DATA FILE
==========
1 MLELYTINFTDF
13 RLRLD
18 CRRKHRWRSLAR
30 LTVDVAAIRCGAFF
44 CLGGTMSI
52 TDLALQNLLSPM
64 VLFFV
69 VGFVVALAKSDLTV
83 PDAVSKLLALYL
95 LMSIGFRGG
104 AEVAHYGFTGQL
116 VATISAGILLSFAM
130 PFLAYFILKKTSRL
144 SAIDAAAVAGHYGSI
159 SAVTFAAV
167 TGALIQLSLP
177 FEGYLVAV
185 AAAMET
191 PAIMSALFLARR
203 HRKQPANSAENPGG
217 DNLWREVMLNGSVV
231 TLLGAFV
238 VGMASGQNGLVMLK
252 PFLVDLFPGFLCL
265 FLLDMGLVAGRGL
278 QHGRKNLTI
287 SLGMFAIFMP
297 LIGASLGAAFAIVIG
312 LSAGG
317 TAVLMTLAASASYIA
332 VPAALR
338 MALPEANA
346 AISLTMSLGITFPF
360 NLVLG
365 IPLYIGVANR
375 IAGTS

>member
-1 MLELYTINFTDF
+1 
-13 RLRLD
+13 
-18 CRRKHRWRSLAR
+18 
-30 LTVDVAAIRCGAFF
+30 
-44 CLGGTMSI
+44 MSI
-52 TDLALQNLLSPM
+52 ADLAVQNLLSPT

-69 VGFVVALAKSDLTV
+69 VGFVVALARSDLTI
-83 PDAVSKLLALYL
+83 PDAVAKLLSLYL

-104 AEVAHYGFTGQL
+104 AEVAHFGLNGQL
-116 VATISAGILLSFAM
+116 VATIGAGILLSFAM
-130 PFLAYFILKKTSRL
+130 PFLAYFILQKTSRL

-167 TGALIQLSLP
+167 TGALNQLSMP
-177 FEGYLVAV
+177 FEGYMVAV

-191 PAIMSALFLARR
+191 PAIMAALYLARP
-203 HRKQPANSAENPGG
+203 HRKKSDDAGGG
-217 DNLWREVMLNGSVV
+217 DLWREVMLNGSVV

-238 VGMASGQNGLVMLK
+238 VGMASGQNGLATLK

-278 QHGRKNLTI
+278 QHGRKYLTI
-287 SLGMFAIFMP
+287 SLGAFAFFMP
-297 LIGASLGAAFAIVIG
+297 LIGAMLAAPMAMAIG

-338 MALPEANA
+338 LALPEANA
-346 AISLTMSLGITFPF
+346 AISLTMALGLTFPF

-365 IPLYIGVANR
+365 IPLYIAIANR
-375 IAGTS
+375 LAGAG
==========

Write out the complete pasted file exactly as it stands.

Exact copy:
1 MLELYTINFTDF
13 RLRLD
18 CRRKHRWRSLAR
30 LTVDVAAIRCGAFF
44 CLGGTMSI
52 TDLALQNLLSPM
64 VLFFV
69 VGFVVALAKSDLTV
83 PDAVSKLLALYL
95 LMSIGFRGG
104 AEVAHYGFTGQL
116 VATISAGILLSFAM
130 PFLAYFILKKTSRL
144 SAIDAAAVAGHYGSI
159 SAVTFAAV
167 TGALIQLSLP
177 FEGYLVAV
185 AAAMET
191 PAIMSALFLARR
203 HRKQPANSAENPGG
217 DNLWREVMLNGSVV
231 TLLGAFV
238 VGMASGQNGLVMLK
252 PFLVDLFPGFLCL
265 FLLDMGLVAGRGL
278 QHGRKNLTI
287 SLGMFAIFMP
297 LIGASLGAAFAIVIG
312 LSAGG
317 TAVLMTLAASASYIA
332 VPAALR
338 MALPEANA
346 AISLTMSLGITFPF
360 NLVLG
365 IPLYIGVANR
375 IAGTS

>member
-1 MLELYTINFTDF
+1 
-13 RLRLD
+13 
-18 CRRKHRWRSLAR
+18 
-30 LTVDVAAIRCGAFF
+30 
-44 CLGGTMSI
+44 MSI
-52 TDLALQNLLSPM
+52 ADLAVQNLLSPT

-69 VGFVVALAKSDLTV
+69 VGFVVALARSDLTI
-83 PDAVSKLLALYL
+83 PDAVAKLLSLYL

-104 AEVAHYGFTGQL
+104 AEVAHFGLNGQL
-116 VATISAGILLSFAM
+116 VATIGAGILLSFAM
-130 PFLAYFILKKTSRL
+130 PFLAYFILQKTSRL

-167 TGALIQLSLP
+167 TGALNQLSMP
-177 FEGYLVAV
+177 FEGYMVAV

-191 PAIMSALFLARR
+191 PAIMAALYLARP
-203 HRKQPANSAENPGG
+203 HRKKSDDAGGG
-217 DNLWREVMLNGSVV
+217 DLWREVMLNGSVV

-238 VGMASGQNGLVMLK
+238 VGMASGQNGLATLK

-278 QHGRKNLTI
+278 QHGRKYLTI
-287 SLGMFAIFMP
+287 SLGAFAFFMP
-297 LIGASLGAAFAIVIG
+297 LIGAMLAAPMAMAIG

-338 MALPEANA
+338 LALPEANA
-346 AISLTMSLGITFPF
+346 AISLTMALGLTFPF

-365 IPLYIGVANR
+365 IPLYIAIANR
-375 IAGTS
+375 LAGAG